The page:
Fitness Is an Adventure

Check out our Exercise Glossary for photo demonstrations of how to do the following exercises.

May 1, 2004
Outside Magazine

[#7] Speed
The Rush
Against all odds, five-foot-eleven-inch former Buffalo Bills and Green Bay Packers receiver Don Beebe finally got a Super Bowl ring out of the NFL, thanks in large part to his blazing speed. In 1998 he set up the House of Speed, a suburban Chicago clinic where he's bestowed the gift of Hermes to more than 10,000 athletes. "When I first started, people thought you couldn't teach speed, but you can," Beebe says. Good form is the key.

Start with this simple formula: Speed equals stride length times stride frequency. In other words, don't think of speed only in terms of horsepower. Think of speed in terms of revolutions per minute. The higher your RPMs, the faster you go. It's the same principle that Lance Armstrong adopted on his bike. Instead of mashing on his pedals, Lance bumped up his cadence and now spins his way to victories. It's why top-flight track sprinters' feet never seem to touch the ground.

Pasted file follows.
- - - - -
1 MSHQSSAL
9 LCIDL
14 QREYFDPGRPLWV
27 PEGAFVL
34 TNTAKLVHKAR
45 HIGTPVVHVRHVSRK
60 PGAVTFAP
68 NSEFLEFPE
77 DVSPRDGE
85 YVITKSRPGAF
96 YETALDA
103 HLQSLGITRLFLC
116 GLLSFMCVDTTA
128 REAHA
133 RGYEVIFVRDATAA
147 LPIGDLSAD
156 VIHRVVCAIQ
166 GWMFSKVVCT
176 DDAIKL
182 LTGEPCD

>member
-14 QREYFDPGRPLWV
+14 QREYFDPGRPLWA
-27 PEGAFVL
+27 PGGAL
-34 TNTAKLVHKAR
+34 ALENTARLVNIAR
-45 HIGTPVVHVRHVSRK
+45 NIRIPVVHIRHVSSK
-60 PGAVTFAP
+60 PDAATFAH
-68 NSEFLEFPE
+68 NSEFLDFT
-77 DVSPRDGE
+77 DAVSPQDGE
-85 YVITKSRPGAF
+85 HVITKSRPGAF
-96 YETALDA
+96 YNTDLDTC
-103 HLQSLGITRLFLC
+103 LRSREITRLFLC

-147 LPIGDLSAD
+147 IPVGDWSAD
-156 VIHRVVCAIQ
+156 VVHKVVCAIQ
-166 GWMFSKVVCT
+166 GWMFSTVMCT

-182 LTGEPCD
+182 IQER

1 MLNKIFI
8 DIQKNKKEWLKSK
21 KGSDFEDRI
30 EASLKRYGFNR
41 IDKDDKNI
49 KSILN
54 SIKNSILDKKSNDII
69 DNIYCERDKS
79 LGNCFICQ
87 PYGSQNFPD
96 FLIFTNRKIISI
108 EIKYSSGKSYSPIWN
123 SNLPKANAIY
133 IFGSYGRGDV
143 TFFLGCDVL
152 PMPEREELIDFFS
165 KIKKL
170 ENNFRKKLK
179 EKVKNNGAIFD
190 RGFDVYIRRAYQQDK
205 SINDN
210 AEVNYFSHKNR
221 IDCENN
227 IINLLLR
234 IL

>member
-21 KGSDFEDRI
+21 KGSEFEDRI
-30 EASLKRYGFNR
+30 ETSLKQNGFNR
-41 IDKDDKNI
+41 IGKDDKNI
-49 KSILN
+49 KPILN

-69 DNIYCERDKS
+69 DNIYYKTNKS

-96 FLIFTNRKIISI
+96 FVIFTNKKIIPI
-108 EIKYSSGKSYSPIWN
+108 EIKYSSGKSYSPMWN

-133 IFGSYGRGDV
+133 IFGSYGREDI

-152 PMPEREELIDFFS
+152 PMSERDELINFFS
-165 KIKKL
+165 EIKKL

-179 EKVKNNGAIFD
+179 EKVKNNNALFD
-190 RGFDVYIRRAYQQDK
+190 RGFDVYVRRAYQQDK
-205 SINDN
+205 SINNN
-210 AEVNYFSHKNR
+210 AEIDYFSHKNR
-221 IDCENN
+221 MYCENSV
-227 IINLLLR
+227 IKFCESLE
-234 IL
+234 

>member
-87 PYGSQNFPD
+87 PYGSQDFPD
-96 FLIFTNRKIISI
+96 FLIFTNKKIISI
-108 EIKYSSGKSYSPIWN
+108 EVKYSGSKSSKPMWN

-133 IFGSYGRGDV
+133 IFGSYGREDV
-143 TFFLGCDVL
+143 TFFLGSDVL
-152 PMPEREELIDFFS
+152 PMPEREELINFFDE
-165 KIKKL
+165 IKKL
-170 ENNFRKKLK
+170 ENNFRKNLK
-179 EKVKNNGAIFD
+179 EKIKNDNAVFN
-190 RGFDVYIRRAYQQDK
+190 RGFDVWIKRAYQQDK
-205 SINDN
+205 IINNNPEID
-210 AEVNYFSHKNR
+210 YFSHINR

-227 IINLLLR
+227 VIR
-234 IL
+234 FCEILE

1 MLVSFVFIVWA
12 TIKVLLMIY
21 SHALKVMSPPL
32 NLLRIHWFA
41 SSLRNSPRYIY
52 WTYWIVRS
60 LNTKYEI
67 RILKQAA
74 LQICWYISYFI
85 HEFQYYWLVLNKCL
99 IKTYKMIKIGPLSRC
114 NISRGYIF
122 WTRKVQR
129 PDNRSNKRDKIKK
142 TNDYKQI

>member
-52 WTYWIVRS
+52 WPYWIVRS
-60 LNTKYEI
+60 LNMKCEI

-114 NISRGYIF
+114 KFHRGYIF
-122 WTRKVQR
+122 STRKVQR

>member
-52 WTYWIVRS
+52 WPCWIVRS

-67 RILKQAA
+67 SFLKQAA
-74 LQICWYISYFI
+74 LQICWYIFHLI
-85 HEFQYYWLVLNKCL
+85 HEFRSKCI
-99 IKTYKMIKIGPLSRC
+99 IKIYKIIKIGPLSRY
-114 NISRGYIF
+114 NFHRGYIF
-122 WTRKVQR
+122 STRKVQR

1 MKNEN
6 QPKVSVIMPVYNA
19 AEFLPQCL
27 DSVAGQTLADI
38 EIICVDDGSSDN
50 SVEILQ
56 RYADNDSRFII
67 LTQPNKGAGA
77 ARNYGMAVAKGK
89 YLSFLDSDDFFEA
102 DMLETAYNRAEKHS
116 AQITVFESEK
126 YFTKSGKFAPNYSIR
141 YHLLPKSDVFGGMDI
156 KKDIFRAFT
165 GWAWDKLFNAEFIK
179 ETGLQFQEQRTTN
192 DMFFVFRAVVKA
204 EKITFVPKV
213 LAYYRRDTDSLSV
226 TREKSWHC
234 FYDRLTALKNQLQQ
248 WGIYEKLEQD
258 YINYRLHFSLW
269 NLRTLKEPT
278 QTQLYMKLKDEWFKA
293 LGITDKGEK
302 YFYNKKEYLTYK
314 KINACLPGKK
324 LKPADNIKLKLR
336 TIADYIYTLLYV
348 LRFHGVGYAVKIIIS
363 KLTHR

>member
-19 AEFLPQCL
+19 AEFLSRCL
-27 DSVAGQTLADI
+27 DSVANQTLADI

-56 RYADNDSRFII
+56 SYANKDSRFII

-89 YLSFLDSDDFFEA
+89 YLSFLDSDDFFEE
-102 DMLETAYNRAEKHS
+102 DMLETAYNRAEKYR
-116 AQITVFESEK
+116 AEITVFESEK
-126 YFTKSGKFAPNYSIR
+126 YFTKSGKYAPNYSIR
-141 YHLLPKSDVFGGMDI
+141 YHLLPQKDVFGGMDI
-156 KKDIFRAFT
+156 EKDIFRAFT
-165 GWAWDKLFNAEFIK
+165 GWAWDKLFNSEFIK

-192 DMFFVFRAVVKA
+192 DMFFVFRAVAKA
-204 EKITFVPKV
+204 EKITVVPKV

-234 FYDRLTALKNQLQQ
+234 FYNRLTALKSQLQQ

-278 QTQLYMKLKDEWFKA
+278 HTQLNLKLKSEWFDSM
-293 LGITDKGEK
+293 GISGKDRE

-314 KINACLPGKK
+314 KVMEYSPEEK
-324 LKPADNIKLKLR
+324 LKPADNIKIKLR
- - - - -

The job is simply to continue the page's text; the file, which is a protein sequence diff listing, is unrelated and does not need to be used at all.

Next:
The Workout
To perfect your form, fold this drill into your interval workouts five times a week. On a 30-yard stretch of track, road, or field, walk briskly while driving your knee up until your thigh is parallel to the ground, then snap it back down. For your second 30, move to a "funny run", mimicking the same stride at 50 percent of a full sprint. Do a third at 60 percent of max, a fourth at 70 percent, and a fifth at 80 percent. "At 80 percent, a lot of people start to lose the knee drive," Beebe says. It can take months to go from 50 to 100 percent, where, if you watch your form in slow motion (highly recommended—recruit a pal to videotape you), you'll look shockingly like Maurice Greene and Marion Jones.

Toolbox: If you want running speed, try the "funny run" drill. "Most people land on their heel and waste time rolling onto the ball of their foot," says Beebe. "You want to force it downward into the ground, landing on the ball of your foot right under your hip, to reduce the foot's time on the ground."

[1] Drive your right knee forward into your stride until your thigh is almost parallel to the ground. [2] Kick your lower right leg in front of your knee, toes pointed up, as your foot drops to the ground. [3] "Paw" your right leg back to the ground, landing on the ball of your foot, directly beneath your hips. At this point, the knee of your left leg should be driving forward.

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